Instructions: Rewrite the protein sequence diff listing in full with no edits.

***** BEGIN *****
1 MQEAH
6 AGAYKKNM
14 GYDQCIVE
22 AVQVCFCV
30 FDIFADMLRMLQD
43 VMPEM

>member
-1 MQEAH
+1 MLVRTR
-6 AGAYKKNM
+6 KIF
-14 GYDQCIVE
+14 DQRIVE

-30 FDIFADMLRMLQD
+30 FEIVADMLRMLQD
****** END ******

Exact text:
1 MQEAH
6 AGAYKKNM
14 GYDQCIVE
22 AVQVCFCV
30 FDIFADMLRMLQD
43 VMPEM

>member
-1 MQEAH
+1 MLVRTR
-6 AGAYKKNM
+6 KIF
-14 GYDQCIVE
+14 DQRIVE

-30 FDIFADMLRMLQD
+30 FEIVADMLRMLQD